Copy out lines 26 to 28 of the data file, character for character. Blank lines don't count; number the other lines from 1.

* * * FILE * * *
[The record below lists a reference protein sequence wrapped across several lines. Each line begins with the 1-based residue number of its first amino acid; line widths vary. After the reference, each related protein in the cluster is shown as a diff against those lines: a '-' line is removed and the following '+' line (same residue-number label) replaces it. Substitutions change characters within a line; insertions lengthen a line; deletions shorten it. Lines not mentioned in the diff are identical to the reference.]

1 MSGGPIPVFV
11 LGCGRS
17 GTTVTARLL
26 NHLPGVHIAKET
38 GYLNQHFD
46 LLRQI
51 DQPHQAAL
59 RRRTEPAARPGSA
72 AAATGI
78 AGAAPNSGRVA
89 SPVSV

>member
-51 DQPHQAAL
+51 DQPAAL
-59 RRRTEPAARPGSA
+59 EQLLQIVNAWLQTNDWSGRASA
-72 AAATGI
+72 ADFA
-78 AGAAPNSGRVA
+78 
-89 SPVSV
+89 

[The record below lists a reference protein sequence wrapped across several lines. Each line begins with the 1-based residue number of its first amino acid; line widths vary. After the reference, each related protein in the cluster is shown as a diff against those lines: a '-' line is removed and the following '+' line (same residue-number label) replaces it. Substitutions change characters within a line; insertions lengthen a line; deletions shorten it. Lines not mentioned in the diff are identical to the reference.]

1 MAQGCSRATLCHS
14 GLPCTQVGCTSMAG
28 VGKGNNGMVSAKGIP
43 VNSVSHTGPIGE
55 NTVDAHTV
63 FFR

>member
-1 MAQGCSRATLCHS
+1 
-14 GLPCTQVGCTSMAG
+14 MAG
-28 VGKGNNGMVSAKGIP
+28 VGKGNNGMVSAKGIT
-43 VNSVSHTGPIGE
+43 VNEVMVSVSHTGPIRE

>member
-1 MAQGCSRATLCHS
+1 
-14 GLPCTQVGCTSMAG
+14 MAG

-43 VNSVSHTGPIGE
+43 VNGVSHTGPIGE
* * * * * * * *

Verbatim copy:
14 GLPCTQVGCTSMAG
28 VGKGNNGMVSAKGIP
43 VNSVSHTGPIGE